Of course he was also a Hobbesian sort of statist himself, regarding government as necessary to defend us against the innate destructiveness of the species, and held that such freedom should not be absolutely extended to everybody:
He declared monarchy as "that which is natural to man" for "intelligence has always under a monarchical government a much better chance against its irreconcilable and ever-present foe, stupidity" and disparaged republicanism as "unnatural as it is unfavourable to the higher intellectual life and the arts and sciences."
That's conservative libertarianism in a nutshell: an obsession with freedom, but freedom only for the sensitive, compassionate, properly educated classes, and capital punishment and deprivation for the violent and heedless proletariat. The cult of freedom is a beard, basically, for the maintenance of oppression.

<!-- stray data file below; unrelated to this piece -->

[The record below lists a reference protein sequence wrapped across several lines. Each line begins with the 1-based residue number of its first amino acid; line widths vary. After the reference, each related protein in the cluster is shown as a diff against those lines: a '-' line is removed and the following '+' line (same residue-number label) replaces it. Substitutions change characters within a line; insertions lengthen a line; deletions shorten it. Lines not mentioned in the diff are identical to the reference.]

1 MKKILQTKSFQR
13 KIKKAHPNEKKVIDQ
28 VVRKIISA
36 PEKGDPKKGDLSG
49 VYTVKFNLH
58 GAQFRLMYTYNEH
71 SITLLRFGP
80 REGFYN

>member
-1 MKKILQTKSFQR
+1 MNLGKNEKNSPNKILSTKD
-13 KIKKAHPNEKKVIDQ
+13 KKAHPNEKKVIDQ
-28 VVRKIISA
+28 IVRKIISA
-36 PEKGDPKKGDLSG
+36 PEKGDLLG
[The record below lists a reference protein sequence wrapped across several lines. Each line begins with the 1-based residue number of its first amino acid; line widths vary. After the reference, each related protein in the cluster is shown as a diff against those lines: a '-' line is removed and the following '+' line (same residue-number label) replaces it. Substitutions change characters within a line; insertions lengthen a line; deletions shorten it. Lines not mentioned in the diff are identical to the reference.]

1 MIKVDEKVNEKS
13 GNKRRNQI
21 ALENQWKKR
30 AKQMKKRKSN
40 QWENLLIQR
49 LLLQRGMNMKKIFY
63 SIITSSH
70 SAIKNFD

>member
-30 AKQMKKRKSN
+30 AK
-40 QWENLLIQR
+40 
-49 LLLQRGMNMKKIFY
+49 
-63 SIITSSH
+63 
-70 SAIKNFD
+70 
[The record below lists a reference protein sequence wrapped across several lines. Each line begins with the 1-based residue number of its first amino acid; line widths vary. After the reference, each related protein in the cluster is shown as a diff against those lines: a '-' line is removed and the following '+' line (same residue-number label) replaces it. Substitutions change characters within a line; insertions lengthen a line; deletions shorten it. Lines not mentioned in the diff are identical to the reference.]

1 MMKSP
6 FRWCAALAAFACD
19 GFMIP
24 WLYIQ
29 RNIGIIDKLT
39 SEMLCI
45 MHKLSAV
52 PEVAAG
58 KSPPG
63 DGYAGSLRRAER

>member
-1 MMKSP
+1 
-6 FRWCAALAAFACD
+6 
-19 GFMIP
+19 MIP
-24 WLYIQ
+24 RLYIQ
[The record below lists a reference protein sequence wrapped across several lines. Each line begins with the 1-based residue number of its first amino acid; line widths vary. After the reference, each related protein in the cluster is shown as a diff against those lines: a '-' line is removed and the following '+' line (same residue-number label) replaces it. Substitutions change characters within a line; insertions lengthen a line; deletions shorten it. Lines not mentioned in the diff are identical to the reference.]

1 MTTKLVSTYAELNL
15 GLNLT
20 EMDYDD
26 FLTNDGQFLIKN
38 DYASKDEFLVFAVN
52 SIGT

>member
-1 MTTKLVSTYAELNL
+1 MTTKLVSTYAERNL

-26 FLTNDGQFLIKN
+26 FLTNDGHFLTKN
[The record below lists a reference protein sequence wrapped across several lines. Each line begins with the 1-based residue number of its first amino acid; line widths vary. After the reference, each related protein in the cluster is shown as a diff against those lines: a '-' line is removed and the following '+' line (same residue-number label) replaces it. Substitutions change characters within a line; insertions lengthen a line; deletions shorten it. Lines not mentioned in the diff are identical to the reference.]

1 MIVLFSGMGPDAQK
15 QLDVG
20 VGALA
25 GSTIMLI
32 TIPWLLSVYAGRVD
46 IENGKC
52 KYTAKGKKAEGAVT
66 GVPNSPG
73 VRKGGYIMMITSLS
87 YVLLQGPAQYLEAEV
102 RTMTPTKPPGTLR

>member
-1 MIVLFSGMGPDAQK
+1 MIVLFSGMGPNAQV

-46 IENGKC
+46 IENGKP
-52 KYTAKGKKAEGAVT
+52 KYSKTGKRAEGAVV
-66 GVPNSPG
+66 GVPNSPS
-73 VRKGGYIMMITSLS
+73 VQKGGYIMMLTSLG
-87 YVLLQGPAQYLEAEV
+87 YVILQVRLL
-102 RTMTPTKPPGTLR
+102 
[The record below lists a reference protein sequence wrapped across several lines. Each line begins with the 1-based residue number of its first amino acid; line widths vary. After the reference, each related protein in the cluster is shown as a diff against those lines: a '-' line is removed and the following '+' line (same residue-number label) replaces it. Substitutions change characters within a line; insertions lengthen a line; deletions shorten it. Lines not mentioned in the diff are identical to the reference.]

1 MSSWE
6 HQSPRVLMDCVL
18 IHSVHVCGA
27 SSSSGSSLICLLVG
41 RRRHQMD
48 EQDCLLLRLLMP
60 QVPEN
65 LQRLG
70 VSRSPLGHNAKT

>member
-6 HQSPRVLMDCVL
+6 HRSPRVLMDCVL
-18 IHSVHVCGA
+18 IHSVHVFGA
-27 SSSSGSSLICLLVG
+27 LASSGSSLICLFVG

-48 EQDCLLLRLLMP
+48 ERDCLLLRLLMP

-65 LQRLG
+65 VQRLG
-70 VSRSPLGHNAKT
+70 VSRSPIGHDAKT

All the same  Koch clearly has no idea what he's talking about. He's just making it up; it's hard to imagine old Professor Noumenon out there combating the vile Alinsky:
Schopenhauer, by his own admission, did not give much thought to politics, and several times he writes proudly of how little attention he had paid "to political affairs of [his] day". In a life that spanned several revolutions in French and German government, and a few continent-shaking wars, he did indeed maintain his aloof position of "minding not the times but the eternities".
Image by Aatheist at DeviantArt.

No comments:

Post a Comment